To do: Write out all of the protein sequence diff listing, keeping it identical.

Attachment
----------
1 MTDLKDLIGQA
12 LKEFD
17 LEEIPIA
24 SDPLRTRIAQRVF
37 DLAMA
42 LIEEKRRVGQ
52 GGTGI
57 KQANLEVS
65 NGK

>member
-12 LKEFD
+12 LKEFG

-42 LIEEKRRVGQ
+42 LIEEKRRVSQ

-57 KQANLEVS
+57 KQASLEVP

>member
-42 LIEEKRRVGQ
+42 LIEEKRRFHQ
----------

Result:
1 MTDLKDLIGQA
12 LKEFD
17 LEEIPIA
24 SDPLRTRIAQRVF
37 DLAMA
42 LIEEKRRVGQ
52 GGTGI
57 KQANLEVS
65 NGK

>member
-12 LKEFD
+12 LKEFG

-42 LIEEKRRVGQ
+42 LIEEKRRVSQ

-57 KQANLEVS
+57 KQASLEVP

>member
-42 LIEEKRRVGQ
+42 LIEEKRRFHQ